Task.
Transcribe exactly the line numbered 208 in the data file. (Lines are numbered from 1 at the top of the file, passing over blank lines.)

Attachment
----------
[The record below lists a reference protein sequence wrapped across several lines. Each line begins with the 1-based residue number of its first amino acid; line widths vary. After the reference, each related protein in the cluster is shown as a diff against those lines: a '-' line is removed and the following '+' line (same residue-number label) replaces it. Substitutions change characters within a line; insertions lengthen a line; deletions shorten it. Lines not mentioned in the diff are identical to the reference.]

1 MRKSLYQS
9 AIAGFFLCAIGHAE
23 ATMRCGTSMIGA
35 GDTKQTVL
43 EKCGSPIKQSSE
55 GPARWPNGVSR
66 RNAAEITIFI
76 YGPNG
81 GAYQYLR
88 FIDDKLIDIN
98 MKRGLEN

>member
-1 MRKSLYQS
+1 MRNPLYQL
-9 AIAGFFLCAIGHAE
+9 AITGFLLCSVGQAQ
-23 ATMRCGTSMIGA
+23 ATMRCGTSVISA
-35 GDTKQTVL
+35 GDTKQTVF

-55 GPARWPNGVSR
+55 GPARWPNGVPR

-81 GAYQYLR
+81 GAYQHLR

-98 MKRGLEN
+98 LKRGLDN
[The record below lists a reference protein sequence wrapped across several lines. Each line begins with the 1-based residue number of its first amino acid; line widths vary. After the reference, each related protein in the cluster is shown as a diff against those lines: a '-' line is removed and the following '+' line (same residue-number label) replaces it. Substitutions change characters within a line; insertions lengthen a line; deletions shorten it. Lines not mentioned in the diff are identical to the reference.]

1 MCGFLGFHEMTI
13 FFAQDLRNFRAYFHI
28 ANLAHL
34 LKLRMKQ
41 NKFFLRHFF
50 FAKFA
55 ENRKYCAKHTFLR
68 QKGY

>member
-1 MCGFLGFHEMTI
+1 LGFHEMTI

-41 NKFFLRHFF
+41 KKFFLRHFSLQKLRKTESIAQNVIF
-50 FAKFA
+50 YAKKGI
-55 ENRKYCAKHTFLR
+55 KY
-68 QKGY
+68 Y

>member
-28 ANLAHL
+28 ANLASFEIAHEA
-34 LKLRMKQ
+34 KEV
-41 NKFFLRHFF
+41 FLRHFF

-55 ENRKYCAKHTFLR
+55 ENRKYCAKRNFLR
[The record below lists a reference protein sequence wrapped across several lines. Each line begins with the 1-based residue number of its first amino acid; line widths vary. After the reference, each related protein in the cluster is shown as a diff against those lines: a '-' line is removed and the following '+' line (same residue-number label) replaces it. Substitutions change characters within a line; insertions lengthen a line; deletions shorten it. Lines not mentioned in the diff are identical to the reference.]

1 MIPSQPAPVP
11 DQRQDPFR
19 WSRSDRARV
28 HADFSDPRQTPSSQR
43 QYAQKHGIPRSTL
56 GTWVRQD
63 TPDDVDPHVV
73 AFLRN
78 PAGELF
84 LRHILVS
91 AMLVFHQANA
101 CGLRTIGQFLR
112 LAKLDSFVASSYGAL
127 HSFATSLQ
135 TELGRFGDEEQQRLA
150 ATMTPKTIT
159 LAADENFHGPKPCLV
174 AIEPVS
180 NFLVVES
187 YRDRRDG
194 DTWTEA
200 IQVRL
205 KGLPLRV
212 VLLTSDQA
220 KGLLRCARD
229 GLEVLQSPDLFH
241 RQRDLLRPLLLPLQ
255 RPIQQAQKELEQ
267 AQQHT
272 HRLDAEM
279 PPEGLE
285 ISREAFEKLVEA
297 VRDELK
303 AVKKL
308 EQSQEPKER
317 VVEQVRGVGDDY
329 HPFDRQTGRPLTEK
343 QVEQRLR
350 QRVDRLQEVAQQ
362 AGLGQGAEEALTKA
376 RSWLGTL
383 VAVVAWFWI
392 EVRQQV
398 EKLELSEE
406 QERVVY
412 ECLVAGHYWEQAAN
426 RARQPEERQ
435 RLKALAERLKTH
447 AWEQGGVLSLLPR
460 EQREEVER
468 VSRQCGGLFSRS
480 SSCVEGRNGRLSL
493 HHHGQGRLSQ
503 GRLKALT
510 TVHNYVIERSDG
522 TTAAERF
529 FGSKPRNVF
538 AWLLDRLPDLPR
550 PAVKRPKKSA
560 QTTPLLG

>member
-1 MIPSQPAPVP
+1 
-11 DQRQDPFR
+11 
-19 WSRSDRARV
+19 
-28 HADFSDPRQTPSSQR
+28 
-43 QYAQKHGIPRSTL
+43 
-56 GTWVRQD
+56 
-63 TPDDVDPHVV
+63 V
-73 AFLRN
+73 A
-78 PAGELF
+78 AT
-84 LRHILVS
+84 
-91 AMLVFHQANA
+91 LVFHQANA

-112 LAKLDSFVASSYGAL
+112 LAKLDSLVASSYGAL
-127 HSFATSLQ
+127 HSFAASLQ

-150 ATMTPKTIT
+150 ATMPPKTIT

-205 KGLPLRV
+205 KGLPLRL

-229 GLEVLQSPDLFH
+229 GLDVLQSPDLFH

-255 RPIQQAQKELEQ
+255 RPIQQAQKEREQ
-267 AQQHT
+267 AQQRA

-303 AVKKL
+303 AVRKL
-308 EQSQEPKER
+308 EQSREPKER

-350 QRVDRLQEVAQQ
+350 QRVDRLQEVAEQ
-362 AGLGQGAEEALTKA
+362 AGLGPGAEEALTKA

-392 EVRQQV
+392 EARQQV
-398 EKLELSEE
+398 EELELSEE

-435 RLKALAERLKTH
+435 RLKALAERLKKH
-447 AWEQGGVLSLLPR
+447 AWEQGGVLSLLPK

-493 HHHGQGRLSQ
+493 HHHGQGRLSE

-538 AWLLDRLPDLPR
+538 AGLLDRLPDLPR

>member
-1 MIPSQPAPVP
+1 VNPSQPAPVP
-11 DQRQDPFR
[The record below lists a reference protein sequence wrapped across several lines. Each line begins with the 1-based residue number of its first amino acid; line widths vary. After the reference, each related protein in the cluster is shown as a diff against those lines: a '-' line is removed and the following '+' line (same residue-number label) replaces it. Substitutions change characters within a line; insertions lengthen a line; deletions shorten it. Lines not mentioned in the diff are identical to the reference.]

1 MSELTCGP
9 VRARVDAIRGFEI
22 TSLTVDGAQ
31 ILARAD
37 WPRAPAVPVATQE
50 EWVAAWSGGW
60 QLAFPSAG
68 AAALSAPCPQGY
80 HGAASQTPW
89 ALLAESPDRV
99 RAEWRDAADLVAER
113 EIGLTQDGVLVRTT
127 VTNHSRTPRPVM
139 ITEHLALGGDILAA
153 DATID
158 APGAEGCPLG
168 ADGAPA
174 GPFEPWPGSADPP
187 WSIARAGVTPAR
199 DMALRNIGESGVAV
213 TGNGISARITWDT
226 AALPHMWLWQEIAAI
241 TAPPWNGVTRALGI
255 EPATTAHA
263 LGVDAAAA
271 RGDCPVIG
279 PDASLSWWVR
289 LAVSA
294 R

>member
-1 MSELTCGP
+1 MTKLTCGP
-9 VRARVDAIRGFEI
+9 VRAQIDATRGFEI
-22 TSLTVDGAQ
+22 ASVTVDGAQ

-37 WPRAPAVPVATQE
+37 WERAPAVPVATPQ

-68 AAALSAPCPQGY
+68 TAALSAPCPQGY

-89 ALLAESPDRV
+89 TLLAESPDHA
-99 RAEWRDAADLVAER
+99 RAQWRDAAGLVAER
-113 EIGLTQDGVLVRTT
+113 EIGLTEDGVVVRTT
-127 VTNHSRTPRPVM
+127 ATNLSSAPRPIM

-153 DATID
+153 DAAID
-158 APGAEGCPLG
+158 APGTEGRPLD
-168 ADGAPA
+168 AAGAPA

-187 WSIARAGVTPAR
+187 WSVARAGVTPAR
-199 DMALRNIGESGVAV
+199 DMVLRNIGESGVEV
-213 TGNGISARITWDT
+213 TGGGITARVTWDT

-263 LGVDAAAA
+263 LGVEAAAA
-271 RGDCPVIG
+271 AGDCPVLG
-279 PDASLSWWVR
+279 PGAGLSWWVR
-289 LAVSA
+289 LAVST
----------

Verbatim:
294 R